A Sacramento, California, bar is catching heat over its new dress code — a policy critics say unfairly targets African-Americans.
BarWest, a popular burger joint and bar in the city’s midtown area, recently announced the new rules with a sign posted outside its establishment. On it, the restaurant said that sweatpants, baggy clothing, grills and “gang colors,” among other apparel, were no longer allowed after 10 p.m.
Critics have taken issue with the new policy, however, calling it flat out racist.
“Sounds like a modern day whites only pub,” one woman wrote on the restaurant’s Facebook page. “POC (people of color) should really look elsewhere for somewhere more inclusive. Apparently the vibe and atmosphere they are trying to create isn’t inclusive to POC. Especially if wear chains, grills, track pants, baggy pants, solid color clothing, or are a ‘gang banger’ (what do they even look like). Definitely crossing them off my list of places to see in Cali.”
Another patron was equally offended, writing: “The dress code policy the establishment has is garbage. Not only is it offensive but the leadership in charge show the lack of cultural diversity. No matter the color of skin these requirements target a ‘certain group.’ “
“Take down your prejudice sign,” a fellow customer chimed in, saying he was calling for a boycott of the bar over it’s “obviously prejudiced sign.”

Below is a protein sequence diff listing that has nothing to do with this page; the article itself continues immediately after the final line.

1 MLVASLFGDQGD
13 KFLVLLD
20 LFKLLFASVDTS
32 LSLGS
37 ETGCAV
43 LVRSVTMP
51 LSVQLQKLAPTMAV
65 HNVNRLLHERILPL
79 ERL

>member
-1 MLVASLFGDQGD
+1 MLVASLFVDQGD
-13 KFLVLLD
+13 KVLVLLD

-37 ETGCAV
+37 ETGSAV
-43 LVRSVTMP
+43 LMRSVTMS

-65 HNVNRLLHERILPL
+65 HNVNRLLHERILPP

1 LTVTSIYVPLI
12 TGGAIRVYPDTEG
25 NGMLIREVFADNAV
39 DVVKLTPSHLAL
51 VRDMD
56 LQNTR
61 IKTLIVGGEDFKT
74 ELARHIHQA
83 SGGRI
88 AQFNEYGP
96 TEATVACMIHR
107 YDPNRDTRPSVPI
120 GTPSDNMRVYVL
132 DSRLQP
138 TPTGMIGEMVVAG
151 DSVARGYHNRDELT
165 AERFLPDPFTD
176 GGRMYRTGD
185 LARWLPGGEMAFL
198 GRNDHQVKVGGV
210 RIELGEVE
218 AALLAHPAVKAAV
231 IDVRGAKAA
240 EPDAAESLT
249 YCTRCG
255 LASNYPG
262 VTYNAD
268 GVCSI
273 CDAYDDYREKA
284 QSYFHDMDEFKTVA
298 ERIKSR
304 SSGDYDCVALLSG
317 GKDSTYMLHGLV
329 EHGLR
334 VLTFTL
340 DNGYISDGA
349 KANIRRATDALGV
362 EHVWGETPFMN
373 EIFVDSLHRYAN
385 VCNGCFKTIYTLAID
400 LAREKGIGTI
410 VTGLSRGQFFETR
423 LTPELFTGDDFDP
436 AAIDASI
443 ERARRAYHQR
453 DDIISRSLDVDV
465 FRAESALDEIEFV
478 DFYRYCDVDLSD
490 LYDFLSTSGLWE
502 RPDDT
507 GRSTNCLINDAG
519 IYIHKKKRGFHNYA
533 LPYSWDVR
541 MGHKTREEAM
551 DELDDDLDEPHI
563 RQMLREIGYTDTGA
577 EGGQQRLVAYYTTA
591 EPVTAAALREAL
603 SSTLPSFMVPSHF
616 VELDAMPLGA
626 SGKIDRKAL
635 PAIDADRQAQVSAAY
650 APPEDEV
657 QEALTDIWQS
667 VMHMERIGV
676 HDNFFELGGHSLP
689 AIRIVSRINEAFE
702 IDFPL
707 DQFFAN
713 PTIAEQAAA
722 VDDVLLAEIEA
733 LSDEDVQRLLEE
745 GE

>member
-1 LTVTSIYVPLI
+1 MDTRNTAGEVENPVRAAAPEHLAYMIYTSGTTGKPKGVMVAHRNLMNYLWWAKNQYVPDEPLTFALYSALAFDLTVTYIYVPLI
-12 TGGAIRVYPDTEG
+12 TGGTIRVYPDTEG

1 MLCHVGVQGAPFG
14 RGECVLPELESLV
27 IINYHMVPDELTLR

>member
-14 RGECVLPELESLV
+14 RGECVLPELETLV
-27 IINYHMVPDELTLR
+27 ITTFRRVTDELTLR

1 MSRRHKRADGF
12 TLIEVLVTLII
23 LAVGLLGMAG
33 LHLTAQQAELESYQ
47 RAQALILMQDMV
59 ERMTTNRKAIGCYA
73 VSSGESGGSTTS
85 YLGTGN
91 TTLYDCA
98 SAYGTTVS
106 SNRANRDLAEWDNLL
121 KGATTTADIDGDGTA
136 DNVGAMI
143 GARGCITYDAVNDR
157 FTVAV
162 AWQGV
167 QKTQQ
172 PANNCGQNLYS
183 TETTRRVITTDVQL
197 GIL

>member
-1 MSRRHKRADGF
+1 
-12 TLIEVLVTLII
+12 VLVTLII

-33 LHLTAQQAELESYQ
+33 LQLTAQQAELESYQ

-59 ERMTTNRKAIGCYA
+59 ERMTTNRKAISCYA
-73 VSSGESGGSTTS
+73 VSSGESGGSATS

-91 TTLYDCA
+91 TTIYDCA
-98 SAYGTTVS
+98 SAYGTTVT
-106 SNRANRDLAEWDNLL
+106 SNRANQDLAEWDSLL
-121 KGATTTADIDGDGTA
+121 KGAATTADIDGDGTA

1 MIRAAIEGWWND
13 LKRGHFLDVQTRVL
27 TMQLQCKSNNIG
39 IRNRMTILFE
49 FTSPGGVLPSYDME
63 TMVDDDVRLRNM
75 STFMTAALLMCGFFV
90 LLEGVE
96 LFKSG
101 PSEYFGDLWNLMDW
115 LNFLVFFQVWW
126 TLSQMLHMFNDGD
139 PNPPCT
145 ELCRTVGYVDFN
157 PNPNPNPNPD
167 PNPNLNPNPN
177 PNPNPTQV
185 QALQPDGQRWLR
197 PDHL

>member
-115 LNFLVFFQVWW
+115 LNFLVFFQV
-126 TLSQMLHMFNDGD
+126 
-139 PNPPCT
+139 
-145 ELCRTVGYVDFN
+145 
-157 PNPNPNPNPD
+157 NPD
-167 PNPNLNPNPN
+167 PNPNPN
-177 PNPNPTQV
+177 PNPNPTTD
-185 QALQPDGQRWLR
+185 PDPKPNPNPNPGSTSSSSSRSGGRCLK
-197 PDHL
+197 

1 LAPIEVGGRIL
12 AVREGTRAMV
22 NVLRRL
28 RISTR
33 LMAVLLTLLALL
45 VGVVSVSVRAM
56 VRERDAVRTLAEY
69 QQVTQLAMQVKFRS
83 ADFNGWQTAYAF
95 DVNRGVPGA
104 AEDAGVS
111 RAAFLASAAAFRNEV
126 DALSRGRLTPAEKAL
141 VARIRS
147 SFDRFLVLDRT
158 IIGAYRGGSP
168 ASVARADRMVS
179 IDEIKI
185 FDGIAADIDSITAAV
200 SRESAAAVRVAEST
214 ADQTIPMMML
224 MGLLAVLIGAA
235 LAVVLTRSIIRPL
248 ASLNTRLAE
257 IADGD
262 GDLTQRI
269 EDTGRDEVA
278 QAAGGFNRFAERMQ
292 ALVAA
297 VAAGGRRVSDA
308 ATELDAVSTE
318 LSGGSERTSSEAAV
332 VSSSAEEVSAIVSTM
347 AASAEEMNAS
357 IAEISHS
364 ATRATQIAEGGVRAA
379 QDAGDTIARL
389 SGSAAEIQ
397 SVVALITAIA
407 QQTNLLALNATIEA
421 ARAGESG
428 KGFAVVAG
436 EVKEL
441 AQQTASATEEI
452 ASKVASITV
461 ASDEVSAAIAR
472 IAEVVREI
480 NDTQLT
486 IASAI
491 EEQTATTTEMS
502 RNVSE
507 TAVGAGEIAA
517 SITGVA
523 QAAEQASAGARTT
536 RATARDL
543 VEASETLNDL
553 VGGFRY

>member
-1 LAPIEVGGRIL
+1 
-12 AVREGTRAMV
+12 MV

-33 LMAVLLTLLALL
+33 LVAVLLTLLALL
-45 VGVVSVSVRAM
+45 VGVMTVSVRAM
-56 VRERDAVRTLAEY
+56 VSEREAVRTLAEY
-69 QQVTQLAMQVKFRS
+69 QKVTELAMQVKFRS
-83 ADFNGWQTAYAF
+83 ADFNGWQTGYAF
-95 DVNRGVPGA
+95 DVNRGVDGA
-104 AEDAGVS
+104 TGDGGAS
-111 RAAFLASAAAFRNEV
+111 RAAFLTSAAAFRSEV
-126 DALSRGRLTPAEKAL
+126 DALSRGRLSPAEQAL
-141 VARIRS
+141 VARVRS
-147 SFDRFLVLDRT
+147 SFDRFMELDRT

Sonia Lewis, an activist with Black Lives Matter Sacramento, told local station CBS 13 that the chapter used to hold meetings at the popular eatery and has had to talk with management before about its service to patrons of color.
While some were shocked by the sign, Lewis said she wasn’t.
“How could they be taking steps backward was my first reaction,” she told the outlet. “But like I said, I’m not surprised. It’s very much indicative of the midtown experience.”
Others, like customer Jolinda Broadway, were confused by the bar’s stringent rules, particularly the one about “gang colors.”
“Gang colors — what does that mean?” said Broadway. “I worked in a middle school. Yellow was for one gang, brown was for another, red and blue were taken, so what does that mean?”
Not everyone was upset by the sign, though. One patron enjoying a drink at the bar over the weekend argued that it’s the restaurant owner’s right to implement a dress code if he/she sees fit.
If they want to keep a certain vibe and image, they have the right to do that,” he told CBS 13. “And if someone wants to wear joggers, they can go somewhere else.”
The restaurant addressed the backlash Thursday explaining that the “new” dress code has been in place for seven years and may be a bit outdated.
“We’re listening to these comments and reassessing what maybe an out dated dress code to see how it can be changed,” the pub wrote in a statement. “It was never our intent to have this kind of response it was only our intent to provide a safe environment for our guests.”
“We appreciate all the support we are seeing from the people that know us and know we welcoming to all,” it added.
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